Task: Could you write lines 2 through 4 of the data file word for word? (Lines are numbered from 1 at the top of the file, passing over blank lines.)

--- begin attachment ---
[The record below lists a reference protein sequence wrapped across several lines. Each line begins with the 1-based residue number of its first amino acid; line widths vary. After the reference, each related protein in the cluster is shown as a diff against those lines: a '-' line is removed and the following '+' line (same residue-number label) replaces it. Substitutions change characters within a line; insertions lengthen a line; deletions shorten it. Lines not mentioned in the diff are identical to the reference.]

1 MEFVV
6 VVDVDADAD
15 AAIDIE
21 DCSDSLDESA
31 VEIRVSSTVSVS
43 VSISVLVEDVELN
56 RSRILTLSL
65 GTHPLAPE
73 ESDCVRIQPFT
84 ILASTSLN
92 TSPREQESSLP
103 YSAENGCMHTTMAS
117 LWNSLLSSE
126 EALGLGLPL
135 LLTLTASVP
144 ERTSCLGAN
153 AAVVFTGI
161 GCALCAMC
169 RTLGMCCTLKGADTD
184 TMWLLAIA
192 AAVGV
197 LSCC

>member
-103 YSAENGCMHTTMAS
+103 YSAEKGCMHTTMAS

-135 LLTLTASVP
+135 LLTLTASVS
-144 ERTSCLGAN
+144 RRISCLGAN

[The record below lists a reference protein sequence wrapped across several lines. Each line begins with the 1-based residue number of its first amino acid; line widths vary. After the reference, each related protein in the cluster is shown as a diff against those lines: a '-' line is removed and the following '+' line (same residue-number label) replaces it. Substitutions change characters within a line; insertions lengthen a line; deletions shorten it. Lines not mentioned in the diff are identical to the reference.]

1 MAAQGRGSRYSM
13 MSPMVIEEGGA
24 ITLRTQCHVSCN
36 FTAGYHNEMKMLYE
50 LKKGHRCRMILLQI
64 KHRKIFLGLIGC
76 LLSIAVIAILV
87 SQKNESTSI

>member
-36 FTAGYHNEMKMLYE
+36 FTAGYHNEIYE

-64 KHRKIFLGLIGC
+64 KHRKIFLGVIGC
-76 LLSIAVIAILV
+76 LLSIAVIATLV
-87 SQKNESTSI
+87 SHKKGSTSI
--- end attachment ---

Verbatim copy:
1 MEFVV
6 VVDVDADAD
15 AAIDIE